You can disable this behavior by initializing the SDK with sendEventsOnlyForVariation set to true.

The allFlags method will return a key/value map of all your feature flags.

The map will contain null values for any flags that would return the fallback value (the second argument that you normally pass to variation).


Bootstrapping refers to providing the LaunchDarkly client object with an initial, immediately available set of feature flag values that will be used instead of waiting for a connection to LaunchDarkly. This feature is normally used in the browser JavaScript SDK, with the values being provided by LaunchDarkly-enabled code on the back end, but you can use it to set the feature flags to any values you wish:

1const ldClient = LaunchDarkly.initialize(
3 user,
4 {
5 bootstrap: {
6 flagKey1: flagValue1,
7 flagKey2: flagValue2
8 }
9 }

A more useful mode in a client-side Node application is to bootstrap from locally cached values. In this mode, if no values have been cached yet, the SDK will obtain flags from LaunchDarkly and then cache them in persistent storage; the next time you start up, the cached flags will be immediately available, and the SDK will also contact LaunchDarkly in the background to obtain updated values if any. To activate this mode, use the special string "localstorage":

1const ldClient = LaunchDarkly.initialize(
3 user,
4 {
5 bootstrap: 'localStorage'
6 }

Changing the user context

You may wish to change the user context dynamically and receive the new set of feature flags for that user or generate events for the new user. To do this, you can call the identify function. You may pass a callback that will be called when the new flags are in effect.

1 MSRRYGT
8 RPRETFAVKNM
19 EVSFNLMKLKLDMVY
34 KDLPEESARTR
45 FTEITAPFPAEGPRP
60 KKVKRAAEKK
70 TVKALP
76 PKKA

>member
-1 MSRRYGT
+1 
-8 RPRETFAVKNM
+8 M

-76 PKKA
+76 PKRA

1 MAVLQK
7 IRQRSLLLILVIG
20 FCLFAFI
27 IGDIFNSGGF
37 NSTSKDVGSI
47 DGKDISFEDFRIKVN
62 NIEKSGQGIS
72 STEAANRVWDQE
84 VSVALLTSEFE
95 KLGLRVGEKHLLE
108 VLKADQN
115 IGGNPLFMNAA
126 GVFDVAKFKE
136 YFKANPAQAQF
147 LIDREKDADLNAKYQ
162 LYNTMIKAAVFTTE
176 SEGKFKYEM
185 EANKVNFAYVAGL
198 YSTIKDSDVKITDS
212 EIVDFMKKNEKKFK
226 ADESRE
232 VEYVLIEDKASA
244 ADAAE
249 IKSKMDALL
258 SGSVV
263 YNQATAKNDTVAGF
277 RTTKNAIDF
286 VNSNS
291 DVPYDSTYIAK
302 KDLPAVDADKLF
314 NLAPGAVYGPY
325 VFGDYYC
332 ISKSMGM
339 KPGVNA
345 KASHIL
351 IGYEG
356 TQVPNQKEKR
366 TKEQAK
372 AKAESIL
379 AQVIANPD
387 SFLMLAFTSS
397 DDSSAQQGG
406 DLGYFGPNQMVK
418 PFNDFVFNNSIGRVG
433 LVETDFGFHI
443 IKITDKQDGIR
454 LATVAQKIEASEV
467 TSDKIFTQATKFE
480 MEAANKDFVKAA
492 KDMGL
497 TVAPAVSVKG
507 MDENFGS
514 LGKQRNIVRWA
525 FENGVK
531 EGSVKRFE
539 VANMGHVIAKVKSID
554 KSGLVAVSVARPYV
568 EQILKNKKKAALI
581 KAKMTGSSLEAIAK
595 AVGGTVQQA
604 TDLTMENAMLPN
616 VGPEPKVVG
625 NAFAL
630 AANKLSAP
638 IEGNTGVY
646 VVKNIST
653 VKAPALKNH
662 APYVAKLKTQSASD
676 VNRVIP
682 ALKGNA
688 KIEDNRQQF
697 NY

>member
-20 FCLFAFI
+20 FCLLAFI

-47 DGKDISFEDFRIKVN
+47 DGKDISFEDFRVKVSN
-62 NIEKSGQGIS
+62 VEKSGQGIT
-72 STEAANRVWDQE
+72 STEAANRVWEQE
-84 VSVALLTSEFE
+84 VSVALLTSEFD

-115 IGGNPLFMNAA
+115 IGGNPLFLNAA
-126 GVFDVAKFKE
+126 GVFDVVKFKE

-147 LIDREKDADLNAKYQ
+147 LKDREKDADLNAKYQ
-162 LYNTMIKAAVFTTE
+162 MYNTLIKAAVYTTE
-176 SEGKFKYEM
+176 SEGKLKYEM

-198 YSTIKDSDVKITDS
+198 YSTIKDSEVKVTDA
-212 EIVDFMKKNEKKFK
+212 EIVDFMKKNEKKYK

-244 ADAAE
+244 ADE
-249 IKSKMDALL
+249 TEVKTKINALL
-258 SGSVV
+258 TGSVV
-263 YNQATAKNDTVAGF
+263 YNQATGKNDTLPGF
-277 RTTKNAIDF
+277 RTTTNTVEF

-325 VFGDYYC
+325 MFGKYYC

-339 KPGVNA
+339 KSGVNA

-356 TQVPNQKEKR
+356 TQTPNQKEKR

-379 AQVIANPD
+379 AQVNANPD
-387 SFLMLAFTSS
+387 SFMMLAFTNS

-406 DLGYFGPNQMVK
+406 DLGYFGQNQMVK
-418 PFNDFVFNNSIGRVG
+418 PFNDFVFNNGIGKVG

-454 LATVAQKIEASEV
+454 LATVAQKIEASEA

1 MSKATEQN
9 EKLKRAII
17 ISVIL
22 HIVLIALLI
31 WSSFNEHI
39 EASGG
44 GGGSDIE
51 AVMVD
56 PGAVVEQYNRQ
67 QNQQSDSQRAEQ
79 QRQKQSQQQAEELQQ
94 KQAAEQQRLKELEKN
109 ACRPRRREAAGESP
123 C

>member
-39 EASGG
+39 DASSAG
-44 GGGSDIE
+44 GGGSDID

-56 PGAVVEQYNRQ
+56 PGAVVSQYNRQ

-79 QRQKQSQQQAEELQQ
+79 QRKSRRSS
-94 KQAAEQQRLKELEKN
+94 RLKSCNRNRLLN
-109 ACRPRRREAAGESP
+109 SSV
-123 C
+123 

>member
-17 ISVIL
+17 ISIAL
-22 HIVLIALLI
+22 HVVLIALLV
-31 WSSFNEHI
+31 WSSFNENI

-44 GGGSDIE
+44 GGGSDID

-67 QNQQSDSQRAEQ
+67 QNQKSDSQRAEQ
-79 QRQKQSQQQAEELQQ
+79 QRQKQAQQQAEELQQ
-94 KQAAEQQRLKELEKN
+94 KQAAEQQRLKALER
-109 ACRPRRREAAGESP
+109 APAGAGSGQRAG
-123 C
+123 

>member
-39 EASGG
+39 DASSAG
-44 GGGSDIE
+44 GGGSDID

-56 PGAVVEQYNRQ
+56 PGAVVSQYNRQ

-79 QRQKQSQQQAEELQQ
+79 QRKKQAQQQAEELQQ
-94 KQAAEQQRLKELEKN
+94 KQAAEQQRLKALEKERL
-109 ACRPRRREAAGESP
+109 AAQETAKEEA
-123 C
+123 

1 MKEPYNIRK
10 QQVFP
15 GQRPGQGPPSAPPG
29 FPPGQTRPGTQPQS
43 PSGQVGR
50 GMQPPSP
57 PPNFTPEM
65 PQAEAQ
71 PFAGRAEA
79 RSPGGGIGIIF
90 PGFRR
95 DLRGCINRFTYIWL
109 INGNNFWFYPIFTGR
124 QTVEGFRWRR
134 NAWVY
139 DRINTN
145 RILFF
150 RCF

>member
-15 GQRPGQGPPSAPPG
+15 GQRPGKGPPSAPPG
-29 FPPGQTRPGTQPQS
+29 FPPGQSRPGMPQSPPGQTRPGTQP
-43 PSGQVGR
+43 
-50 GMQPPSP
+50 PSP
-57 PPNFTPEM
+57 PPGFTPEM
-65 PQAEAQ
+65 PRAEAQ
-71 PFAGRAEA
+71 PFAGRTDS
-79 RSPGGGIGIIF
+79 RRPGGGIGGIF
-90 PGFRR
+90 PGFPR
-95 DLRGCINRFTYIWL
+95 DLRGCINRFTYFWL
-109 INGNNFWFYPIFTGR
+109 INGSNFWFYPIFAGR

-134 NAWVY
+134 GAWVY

1ldClient.identify(newUser, () => {
2 console.log("New user's flags available");
5// or, with a Promise:
6ldClient.identify(newUser).then(() => {
7 console.log("New user's flags available");


Internally, the LaunchDarkly SDK keeps an analytics event buffer. These events are flushed periodically (asynchronously). In some situations, you may want to manually call flush to process events immediately.

Note that this method is asynchronous. You may pass a callback or wait for the returned Promise to determine when all events have been flushed.

3// or, with a callback:
4ldClient.flush(() => {
5 console.log('flush complete');
8// or, with a Promise:
9ldClient.flush().then(() => {
10 console.log('flush complete');


By default, the SDK uses the winston package. There are four logging levels: debug, info, warn, and error. By default, debug and info messages are hidden.

To learn more, read the TypeScript definitions for LDLogger, LDOptions, and createConsoleLogger for more details.

A custom logger may be passed to the SDK by the configurable logger property. Note that Winston's syntax for instantiating and configuring loggers changed between versions 2.x and 3.x. Be sure to declare a dependency on a specific Winston version if you run into errors using the transitive dependency.

1const logger =
2 new winston.Logger({
3 level: "debug",
4 transports: [
5 new winston.transports.Console()
7 ]
8 }
11const user = {
12 key: "aa0ceb"
15const ldClient = LaunchDarkly.initialize(
17 user,
18 {"logger": logger}